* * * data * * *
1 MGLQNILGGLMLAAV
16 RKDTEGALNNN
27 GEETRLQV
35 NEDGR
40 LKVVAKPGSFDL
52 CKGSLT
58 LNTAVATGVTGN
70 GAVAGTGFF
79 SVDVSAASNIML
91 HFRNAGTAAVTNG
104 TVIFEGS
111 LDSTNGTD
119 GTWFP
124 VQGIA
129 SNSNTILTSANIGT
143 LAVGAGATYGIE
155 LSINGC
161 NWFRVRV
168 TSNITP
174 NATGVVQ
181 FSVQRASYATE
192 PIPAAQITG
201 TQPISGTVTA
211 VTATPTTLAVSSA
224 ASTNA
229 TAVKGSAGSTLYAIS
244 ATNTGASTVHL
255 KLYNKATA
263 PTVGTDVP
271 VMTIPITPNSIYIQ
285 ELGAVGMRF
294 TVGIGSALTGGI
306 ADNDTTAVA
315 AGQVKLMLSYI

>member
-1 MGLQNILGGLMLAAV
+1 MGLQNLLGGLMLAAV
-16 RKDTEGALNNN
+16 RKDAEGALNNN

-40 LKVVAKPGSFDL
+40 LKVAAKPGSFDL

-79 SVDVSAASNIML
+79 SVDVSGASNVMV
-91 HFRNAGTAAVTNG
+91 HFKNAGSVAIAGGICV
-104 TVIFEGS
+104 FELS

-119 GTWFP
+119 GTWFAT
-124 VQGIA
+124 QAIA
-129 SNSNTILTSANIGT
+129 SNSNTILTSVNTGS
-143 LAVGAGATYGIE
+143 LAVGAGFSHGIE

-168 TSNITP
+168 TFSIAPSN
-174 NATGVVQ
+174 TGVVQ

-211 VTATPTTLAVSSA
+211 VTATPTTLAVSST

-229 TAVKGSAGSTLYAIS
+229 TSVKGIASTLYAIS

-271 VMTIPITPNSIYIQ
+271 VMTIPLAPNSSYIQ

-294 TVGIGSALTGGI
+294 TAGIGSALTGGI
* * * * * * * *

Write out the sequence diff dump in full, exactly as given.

1 MGLQNILGGLMLAAV
16 RKDTEGALNNN
27 GEETRLQV
35 NEDGR
40 LKVVAKPGSFDL
52 CKGSLT
58 LNTAVATGVTGN
70 GAVAGTGFF
79 SVDVSAASNIML
91 HFRNAGTAAVTNG
104 TVIFEGS
111 LDSTNGTD
119 GTWFP
124 VQGIA
129 SNSNTILTSANIGT
143 LAVGAGATYGIE
155 LSINGC
161 NWFRVRV
168 TSNITP
174 NATGVVQ
181 FSVQRASYATE
192 PIPAAQITG
201 TQPISGTVTA
211 VTATPTTLAVSSA
224 ASTNA
229 TAVKGSAGSTLYAIS
244 ATNTGASTVHL
255 KLYNKATA
263 PTVGTDVP
271 VMTIPITPNSIYIQ
285 ELGAVGMRF
294 TVGIGSALTGGI
306 ADNDTTAVA
315 AGQVKLMLSYI

>member
-1 MGLQNILGGLMLAAV
+1 MGLQNLLGGLMLAAV
-16 RKDTEGALNNN
+16 RKDAEGALNNN

-40 LKVVAKPGSFDL
+40 LKVAAKPGSFDL

-79 SVDVSAASNIML
+79 SVDVSGASNVMV
-91 HFRNAGTAAVTNG
+91 HFKNAGSVAIAGGICV
-104 TVIFEGS
+104 FELS

-119 GTWFP
+119 GTWFAT
-124 VQGIA
+124 QAIA
-129 SNSNTILTSANIGT
+129 SNSNTILTSVNTGS
-143 LAVGAGATYGIE
+143 LAVGAGFSHGIE

-168 TSNITP
+168 TFSIAPSN
-174 NATGVVQ
+174 TGVVQ

-211 VTATPTTLAVSSA
+211 VTATPTTLAVSST

-229 TAVKGSAGSTLYAIS
+229 TSVKGIASTLYAIS

-271 VMTIPITPNSIYIQ
+271 VMTIPLAPNSSYIQ

-294 TVGIGSALTGGI
+294 TAGIGSALTGGI